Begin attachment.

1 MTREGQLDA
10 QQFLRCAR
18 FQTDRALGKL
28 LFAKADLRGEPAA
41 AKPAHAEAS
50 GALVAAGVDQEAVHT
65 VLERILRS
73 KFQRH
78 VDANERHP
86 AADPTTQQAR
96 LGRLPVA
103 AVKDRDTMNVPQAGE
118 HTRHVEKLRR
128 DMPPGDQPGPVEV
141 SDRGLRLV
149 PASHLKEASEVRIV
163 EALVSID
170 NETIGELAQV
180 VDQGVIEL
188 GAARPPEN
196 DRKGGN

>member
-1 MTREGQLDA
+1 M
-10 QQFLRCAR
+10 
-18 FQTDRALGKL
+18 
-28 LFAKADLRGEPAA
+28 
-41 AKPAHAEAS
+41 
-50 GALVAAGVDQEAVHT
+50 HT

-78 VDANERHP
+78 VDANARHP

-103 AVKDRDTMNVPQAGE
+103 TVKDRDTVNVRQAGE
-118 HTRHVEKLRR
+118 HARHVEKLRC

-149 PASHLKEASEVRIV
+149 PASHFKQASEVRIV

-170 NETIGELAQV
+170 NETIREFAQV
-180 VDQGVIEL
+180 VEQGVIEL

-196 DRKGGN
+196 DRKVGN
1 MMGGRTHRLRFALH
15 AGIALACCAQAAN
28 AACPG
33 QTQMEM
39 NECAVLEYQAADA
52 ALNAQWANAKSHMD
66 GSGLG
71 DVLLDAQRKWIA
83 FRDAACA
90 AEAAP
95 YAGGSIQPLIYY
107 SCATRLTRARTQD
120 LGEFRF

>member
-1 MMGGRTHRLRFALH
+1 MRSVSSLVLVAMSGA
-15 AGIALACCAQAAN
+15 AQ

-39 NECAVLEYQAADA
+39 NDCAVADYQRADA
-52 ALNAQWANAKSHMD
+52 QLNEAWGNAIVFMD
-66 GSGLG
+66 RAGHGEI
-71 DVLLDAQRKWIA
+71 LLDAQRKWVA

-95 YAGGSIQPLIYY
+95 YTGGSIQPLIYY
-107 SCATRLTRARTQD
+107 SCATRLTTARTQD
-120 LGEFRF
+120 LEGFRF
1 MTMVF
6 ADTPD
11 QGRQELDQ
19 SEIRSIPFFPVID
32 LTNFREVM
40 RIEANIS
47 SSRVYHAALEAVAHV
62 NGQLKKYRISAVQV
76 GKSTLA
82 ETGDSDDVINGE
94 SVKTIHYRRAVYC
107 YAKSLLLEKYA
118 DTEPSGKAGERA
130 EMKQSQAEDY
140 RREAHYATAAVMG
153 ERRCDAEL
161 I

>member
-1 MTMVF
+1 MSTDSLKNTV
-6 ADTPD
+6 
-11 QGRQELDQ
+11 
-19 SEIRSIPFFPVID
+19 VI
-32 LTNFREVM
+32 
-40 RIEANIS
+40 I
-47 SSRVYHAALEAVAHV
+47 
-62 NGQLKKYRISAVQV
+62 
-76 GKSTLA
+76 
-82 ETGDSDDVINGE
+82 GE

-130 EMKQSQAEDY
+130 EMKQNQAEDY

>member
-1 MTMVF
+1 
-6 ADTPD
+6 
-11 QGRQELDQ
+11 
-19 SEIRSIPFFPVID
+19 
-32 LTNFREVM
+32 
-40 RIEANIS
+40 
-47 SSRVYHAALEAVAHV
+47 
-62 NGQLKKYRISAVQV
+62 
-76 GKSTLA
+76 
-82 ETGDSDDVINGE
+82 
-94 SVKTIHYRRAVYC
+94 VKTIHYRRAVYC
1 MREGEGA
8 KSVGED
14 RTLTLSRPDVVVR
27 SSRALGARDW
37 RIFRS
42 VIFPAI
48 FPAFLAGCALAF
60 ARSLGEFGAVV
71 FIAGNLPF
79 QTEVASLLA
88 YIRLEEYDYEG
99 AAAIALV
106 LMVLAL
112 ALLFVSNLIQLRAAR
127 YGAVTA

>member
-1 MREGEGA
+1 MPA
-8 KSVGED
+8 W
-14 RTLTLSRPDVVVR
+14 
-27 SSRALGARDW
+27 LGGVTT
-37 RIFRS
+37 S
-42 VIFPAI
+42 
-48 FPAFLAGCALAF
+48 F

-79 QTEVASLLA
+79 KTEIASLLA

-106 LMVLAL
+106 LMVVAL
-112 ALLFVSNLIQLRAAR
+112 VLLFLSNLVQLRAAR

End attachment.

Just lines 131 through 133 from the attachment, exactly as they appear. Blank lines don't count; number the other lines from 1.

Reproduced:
+32 
-40 RIEANIS
+40 